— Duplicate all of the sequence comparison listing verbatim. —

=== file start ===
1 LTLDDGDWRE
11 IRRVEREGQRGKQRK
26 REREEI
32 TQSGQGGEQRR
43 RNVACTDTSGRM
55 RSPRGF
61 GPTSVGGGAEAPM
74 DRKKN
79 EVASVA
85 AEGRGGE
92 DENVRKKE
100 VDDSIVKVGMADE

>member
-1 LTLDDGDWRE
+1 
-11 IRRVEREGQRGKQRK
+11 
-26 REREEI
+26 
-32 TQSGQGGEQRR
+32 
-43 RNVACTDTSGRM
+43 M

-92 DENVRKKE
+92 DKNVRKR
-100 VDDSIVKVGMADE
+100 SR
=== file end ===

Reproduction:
1 LTLDDGDWRE
11 IRRVEREGQRGKQRK
26 REREEI
32 TQSGQGGEQRR
43 RNVACTDTSGRM
55 RSPRGF
61 GPTSVGGGAEAPM
74 DRKKN
79 EVASVA
85 AEGRGGE
92 DENVRKKE
100 VDDSIVKVGMADE

>member
-1 LTLDDGDWRE
+1 
-11 IRRVEREGQRGKQRK
+11 
-26 REREEI
+26 
-32 TQSGQGGEQRR
+32 
-43 RNVACTDTSGRM
+43 M

-92 DENVRKKE
+92 DKNVRKR
-100 VDDSIVKVGMADE
+100 SR